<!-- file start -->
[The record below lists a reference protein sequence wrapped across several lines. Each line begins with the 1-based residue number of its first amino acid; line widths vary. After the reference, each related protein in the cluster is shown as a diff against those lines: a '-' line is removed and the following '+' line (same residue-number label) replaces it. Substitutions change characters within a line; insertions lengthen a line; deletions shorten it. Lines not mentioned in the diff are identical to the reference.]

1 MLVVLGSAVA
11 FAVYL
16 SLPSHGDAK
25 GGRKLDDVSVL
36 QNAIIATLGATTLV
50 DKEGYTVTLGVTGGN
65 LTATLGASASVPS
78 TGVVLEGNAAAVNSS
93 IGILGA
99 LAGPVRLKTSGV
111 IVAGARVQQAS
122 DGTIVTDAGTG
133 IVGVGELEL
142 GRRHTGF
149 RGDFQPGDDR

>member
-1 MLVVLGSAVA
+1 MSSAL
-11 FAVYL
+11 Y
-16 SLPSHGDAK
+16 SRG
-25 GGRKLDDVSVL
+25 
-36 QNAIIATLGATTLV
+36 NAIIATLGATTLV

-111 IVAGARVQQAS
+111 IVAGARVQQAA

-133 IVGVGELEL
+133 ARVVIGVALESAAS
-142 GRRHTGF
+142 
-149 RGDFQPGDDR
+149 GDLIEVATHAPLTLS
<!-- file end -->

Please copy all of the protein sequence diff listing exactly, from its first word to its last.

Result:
[The record below lists a reference protein sequence wrapped across several lines. Each line begins with the 1-based residue number of its first amino acid; line widths vary. After the reference, each related protein in the cluster is shown as a diff against those lines: a '-' line is removed and the following '+' line (same residue-number label) replaces it. Substitutions change characters within a line; insertions lengthen a line; deletions shorten it. Lines not mentioned in the diff are identical to the reference.]

1 MLVVLGSAVA
11 FAVYL
16 SLPSHGDAK
25 GGRKLDDVSVL
36 QNAIIATLGATTLV
50 DKEGYTVTLGVTGGN
65 LTATLGASASVPS
78 TGVVLEGNAAAVNSS
93 IGILGA
99 LAGPVRLKTSGV
111 IVAGARVQQAS
122 DGTIVTDAGTG
133 IVGVGELEL
142 GRRHTGF
149 RGDFQPGDDR

>member
-1 MLVVLGSAVA
+1 MSSAL
-11 FAVYL
+11 Y
-16 SLPSHGDAK
+16 SRG
-25 GGRKLDDVSVL
+25 
-36 QNAIIATLGATTLV
+36 NAIIATLGATTLV

-111 IVAGARVQQAS
+111 IVAGARVQQAA

-133 IVGVGELEL
+133 ARVVIGVALESAAS
-142 GRRHTGF
+142 
-149 RGDFQPGDDR
+149 GDLIEVATHAPLTLS